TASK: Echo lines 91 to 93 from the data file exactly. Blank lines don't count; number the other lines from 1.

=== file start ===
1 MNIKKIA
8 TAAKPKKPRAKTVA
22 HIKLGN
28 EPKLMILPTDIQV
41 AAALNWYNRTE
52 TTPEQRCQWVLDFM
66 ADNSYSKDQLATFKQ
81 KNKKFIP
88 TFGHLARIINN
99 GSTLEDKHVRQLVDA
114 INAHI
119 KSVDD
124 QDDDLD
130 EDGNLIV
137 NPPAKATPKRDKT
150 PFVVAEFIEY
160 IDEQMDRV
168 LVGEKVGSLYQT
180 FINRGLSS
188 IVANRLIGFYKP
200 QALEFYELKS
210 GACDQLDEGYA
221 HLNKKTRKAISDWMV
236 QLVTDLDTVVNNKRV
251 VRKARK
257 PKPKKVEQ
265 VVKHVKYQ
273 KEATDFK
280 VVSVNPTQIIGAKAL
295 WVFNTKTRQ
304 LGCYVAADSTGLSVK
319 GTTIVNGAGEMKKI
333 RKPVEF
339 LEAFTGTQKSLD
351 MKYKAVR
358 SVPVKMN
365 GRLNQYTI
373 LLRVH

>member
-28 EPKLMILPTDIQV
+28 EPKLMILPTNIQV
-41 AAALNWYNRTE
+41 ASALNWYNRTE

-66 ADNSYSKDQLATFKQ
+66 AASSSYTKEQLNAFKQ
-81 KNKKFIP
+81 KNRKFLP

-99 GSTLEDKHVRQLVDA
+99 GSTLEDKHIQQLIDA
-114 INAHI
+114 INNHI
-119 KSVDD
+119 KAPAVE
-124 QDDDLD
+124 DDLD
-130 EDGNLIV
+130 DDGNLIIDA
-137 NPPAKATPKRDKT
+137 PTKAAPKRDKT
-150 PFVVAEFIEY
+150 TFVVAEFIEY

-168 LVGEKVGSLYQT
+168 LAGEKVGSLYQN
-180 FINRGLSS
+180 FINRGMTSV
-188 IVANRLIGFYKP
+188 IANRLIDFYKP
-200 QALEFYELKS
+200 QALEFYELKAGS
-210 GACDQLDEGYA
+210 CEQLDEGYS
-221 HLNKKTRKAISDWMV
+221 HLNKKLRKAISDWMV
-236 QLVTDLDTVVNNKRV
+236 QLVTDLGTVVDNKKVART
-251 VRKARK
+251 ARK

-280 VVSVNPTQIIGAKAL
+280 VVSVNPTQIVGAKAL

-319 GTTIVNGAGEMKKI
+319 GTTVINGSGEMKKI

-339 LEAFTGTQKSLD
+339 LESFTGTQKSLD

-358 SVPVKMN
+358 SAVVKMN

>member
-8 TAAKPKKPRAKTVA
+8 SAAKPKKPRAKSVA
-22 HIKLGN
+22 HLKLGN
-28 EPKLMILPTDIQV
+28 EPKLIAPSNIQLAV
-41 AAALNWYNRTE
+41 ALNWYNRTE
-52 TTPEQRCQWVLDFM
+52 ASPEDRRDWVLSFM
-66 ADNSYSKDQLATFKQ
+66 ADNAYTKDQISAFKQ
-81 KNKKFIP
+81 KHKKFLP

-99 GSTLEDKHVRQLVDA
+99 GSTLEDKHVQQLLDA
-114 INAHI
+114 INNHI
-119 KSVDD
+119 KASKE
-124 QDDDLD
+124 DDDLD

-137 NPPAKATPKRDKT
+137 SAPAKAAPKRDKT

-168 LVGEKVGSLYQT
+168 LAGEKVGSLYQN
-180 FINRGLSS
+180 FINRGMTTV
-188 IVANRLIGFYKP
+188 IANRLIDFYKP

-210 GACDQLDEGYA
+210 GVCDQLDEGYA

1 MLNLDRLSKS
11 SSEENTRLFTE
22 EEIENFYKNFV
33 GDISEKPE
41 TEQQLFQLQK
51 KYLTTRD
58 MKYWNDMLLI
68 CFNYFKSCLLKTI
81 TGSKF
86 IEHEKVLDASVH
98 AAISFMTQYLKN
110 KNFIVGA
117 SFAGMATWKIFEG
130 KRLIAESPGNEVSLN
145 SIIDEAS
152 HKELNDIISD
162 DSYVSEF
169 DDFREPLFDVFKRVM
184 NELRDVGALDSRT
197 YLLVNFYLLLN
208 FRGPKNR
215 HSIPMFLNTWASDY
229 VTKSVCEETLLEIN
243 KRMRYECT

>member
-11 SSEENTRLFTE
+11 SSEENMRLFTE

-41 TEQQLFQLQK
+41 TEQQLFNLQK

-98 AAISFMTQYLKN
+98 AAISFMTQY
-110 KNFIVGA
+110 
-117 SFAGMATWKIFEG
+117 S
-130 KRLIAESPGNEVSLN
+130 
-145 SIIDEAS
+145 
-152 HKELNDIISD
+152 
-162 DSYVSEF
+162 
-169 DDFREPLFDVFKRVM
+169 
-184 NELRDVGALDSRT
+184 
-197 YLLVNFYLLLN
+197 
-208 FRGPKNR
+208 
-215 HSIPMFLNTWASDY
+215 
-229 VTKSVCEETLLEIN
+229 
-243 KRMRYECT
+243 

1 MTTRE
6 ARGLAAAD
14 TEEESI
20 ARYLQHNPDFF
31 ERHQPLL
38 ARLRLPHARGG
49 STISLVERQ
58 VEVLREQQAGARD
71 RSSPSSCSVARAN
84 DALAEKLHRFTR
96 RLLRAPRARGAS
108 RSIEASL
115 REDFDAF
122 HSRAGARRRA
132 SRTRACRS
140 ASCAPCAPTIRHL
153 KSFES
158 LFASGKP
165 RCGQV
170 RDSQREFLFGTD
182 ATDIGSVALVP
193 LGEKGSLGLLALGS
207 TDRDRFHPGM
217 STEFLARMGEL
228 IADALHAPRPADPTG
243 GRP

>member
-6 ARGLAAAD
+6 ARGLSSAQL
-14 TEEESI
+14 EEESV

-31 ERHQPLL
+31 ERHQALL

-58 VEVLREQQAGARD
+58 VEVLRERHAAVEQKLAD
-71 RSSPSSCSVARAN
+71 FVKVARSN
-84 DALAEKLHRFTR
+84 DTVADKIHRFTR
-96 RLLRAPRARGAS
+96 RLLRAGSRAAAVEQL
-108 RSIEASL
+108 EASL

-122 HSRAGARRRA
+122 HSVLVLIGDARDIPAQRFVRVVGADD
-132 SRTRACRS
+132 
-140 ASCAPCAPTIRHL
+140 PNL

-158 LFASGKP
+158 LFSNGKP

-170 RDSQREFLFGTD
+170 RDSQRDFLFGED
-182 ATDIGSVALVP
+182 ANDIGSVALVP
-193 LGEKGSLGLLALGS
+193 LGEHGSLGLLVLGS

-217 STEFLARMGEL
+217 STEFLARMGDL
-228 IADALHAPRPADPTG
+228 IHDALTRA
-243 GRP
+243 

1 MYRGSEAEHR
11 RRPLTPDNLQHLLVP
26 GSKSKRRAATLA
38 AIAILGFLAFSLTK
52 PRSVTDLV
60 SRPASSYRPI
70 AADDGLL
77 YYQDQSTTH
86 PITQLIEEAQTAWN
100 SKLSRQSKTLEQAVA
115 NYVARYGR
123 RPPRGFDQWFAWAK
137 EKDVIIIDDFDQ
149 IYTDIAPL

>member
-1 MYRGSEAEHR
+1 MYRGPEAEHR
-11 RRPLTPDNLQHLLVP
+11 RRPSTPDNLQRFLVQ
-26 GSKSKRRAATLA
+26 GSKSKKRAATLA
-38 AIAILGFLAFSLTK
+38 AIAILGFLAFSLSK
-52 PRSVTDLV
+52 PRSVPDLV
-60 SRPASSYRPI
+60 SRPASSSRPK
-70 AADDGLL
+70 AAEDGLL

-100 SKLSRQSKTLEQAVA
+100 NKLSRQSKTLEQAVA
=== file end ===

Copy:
-28 EPKLMILPTDIQV
+28 EPKLIAPSNIQLAV
-41 AAALNWYNRTE